Today we use the device at a personal level and at most share some goals and achievements socially over facebook, twitter, other fitness apps. However, once data sharing is standardized and all major data manipulation loopholes are covered, this data can be used to generate benefits from enterprise offerings. Why should my personal insurance company not give a discount if I am regular with my fitness? Measurement combination can be used as a metric to gauge the fitness level of an individual. The more fit a user is, the better deal they should get on insurance renewals.
Corporate HR is always looking out to find ways of driving messages to their employees about being healthy. With wearable technology they can go a step further and start measuring the same. Employees who regularly exercise and take care of their physical health should get incentivized. However, HR also needs to factor in programs for employees who don’t have the benefit of participating in physical exercise.
Wearable band as an ID card –
With wearable technology become mainstream it could potentially be used as an identifier also. One could store personal information including ones picture on the same. Not only that if an individual is working with a company, their corporate details could also be programmed into it. The enterprise could have the ability to add/remove users and data related to user to ensure complete control. With a data armed band, all a user has to do is wave their band at the security and complete their identification without having to carry I cards or fill up visitor registers (yes, it happens a lot in many countries). Folks at NYMI are already doing this in certain ways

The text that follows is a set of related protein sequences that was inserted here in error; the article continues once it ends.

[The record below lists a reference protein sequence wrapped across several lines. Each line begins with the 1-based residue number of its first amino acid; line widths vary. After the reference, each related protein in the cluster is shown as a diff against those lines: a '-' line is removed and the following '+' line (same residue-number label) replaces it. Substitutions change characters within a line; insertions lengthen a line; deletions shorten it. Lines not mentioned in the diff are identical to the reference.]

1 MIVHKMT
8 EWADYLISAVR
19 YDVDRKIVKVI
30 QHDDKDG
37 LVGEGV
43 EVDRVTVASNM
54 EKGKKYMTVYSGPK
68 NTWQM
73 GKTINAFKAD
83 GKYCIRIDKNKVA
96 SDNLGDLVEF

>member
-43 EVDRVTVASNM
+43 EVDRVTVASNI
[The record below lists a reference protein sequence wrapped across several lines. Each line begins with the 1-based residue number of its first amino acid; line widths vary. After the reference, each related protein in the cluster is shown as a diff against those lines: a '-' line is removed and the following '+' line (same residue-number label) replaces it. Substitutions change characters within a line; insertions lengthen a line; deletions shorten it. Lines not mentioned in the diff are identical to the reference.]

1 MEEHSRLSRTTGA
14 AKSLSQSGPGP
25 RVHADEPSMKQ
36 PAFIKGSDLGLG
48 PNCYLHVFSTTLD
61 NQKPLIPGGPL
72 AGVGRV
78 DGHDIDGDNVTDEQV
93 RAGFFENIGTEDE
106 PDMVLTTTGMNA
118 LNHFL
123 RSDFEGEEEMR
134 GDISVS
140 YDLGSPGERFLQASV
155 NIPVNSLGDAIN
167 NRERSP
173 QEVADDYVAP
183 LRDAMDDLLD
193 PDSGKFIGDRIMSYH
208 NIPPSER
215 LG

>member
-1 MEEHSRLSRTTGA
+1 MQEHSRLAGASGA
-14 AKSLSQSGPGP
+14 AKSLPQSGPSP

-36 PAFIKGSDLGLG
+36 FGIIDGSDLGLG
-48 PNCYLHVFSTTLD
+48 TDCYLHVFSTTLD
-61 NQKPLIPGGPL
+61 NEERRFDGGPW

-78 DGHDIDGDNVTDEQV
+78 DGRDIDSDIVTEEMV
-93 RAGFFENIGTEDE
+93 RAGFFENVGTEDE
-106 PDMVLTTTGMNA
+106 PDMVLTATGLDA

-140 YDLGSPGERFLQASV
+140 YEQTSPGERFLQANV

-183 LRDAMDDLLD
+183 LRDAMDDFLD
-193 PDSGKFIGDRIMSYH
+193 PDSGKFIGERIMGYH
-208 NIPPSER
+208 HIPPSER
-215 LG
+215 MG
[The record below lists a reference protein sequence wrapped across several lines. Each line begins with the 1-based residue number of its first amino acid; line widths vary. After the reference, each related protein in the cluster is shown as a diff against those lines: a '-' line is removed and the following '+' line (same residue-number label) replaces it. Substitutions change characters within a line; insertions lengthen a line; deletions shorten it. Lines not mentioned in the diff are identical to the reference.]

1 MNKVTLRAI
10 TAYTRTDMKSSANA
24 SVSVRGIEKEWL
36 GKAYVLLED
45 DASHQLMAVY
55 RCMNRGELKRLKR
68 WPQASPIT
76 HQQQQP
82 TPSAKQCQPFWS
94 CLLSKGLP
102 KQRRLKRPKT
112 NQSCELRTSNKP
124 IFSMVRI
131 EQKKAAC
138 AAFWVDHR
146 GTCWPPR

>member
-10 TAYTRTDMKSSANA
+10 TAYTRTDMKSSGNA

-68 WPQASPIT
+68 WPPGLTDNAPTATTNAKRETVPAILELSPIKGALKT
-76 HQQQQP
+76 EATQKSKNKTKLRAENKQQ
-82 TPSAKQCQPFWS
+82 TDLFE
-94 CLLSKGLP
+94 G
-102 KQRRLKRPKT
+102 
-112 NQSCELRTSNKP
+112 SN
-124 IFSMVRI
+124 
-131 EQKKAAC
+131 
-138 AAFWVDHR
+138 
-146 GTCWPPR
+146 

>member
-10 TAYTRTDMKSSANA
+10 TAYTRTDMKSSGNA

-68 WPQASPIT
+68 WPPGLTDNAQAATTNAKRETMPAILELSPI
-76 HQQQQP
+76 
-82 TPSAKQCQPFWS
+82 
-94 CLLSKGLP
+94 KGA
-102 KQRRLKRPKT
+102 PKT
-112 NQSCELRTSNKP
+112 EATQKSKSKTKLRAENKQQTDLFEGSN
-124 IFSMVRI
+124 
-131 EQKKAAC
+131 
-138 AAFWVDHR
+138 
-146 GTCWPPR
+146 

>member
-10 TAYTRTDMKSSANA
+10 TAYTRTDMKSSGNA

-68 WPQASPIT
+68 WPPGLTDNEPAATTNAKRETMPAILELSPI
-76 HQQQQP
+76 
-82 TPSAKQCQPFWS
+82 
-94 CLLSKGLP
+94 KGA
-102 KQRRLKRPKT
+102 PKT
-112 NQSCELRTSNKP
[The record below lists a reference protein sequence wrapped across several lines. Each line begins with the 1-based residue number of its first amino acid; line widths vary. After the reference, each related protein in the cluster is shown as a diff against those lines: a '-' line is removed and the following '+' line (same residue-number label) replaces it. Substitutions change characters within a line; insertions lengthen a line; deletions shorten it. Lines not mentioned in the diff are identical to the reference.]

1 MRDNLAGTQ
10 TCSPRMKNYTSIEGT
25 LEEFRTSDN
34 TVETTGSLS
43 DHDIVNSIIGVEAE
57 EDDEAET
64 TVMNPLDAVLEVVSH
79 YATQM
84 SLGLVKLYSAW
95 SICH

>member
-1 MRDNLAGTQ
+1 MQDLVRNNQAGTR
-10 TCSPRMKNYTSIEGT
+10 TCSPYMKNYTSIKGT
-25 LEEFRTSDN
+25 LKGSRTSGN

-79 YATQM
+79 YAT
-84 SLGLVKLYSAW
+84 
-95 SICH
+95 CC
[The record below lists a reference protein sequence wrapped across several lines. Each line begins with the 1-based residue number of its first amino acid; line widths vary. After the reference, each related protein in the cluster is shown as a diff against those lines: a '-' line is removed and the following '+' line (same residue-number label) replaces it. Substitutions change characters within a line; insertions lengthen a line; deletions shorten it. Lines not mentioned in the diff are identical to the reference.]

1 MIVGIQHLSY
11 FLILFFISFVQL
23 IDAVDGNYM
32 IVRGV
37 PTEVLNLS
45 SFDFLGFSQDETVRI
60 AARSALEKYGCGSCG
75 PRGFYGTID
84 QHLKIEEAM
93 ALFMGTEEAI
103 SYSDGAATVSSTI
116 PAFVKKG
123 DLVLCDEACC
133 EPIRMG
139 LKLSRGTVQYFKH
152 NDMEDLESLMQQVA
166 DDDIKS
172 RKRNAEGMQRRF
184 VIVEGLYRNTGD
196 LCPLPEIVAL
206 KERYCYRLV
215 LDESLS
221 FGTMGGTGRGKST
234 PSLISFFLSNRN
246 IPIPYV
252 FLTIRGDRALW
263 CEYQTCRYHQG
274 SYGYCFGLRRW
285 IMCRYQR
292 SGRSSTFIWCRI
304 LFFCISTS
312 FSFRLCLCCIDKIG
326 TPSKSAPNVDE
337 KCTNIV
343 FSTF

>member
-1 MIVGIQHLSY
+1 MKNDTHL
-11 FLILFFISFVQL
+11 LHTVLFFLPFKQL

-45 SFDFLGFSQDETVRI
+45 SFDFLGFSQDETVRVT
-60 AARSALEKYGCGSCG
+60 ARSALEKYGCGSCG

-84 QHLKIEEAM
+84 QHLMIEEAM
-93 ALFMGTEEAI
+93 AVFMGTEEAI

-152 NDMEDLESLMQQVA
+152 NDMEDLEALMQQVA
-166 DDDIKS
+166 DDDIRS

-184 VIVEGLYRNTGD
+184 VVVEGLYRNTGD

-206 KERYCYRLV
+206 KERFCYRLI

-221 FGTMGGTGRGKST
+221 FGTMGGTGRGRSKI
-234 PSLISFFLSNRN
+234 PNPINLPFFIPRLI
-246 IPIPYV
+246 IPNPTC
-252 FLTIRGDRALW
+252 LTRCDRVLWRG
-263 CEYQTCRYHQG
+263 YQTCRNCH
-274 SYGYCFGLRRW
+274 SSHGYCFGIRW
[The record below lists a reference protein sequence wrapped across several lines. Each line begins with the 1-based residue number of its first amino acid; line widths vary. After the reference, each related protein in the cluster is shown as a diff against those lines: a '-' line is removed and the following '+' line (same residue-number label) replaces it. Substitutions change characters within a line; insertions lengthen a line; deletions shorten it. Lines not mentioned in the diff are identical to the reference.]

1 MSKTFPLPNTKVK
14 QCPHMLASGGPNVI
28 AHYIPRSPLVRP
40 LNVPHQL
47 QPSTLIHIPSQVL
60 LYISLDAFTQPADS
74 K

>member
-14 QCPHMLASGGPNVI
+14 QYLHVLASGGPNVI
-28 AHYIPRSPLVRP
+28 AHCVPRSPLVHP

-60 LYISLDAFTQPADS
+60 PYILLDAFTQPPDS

The device could also have the ability to push data out in case of emergency. If a user is in trouble or is incapacitated, the device could open up vital details about the user to be read by companion devices, phones or emergency response teams. This could prove to life save in several situations.
While we have device manufacturers making smart watches that compliment mobile phone, I would love to see a wearable gadget that takes care of the above scenarios. It will be much more functional and usable that telling me know that I have a missed call!